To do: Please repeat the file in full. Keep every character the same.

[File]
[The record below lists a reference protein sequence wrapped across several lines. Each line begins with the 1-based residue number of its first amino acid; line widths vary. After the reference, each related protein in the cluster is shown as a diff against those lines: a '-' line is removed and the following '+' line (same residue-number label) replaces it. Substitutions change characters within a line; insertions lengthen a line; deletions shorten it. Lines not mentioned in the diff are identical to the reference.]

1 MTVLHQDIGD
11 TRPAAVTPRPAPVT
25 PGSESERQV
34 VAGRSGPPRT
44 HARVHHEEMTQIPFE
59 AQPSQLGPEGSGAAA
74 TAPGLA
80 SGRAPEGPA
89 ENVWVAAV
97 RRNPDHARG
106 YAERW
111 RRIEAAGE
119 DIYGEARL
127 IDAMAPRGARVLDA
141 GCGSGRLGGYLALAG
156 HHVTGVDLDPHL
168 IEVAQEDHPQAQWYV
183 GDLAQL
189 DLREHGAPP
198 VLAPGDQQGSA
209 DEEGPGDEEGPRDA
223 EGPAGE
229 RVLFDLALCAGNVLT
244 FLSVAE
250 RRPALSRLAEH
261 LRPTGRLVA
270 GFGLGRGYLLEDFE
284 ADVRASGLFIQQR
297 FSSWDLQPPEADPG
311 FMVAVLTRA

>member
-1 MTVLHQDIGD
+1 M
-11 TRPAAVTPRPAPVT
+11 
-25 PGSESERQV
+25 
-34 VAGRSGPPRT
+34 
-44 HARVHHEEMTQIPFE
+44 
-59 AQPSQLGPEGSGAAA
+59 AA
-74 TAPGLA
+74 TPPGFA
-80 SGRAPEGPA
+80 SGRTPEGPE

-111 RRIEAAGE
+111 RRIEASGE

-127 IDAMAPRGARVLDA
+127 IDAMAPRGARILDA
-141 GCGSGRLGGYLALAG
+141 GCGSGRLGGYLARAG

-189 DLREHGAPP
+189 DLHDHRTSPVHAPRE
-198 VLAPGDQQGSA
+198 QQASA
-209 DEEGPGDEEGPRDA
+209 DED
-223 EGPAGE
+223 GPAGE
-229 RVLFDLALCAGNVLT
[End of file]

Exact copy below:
[The record below lists a reference protein sequence wrapped across several lines. Each line begins with the 1-based residue number of its first amino acid; line widths vary. After the reference, each related protein in the cluster is shown as a diff against those lines: a '-' line is removed and the following '+' line (same residue-number label) replaces it. Substitutions change characters within a line; insertions lengthen a line; deletions shorten it. Lines not mentioned in the diff are identical to the reference.]

1 MTVLHQDIGD
11 TRPAAVTPRPAPVT
25 PGSESERQV
34 VAGRSGPPRT
44 HARVHHEEMTQIPFE
59 AQPSQLGPEGSGAAA
74 TAPGLA
80 SGRAPEGPA
89 ENVWVAAV
97 RRNPDHARG
106 YAERW
111 RRIEAAGE
119 DIYGEARL
127 IDAMAPRGARVLDA
141 GCGSGRLGGYLALAG
156 HHVTGVDLDPHL
168 IEVAQEDHPQAQWYV
183 GDLAQL
189 DLREHGAPP
198 VLAPGDQQGSA
209 DEEGPGDEEGPRDA
223 EGPAGE
229 RVLFDLALCAGNVLT
244 FLSVAE
250 RRPALSRLAEH
261 LRPTGRLVA
270 GFGLGRGYLLEDFE
284 ADVRASGLFIQQR
297 FSSWDLQPPEADPG
311 FMVAVLTRA

>member
-1 MTVLHQDIGD
+1 M
-11 TRPAAVTPRPAPVT
+11 
-25 PGSESERQV
+25 
-34 VAGRSGPPRT
+34 
-44 HARVHHEEMTQIPFE
+44 
-59 AQPSQLGPEGSGAAA
+59 AA
-74 TAPGLA
+74 TPPGFA
-80 SGRAPEGPA
+80 SGRTPEGPE

-111 RRIEAAGE
+111 RRIEASGE

-127 IDAMAPRGARVLDA
+127 IDAMAPRGARILDA
-141 GCGSGRLGGYLALAG
+141 GCGSGRLGGYLARAG

-189 DLREHGAPP
+189 DLHDHRTSPVHAPRE
-198 VLAPGDQQGSA
+198 QQASA
-209 DEEGPGDEEGPRDA
+209 DED
-223 EGPAGE
+223 GPAGE
-229 RVLFDLALCAGNVLT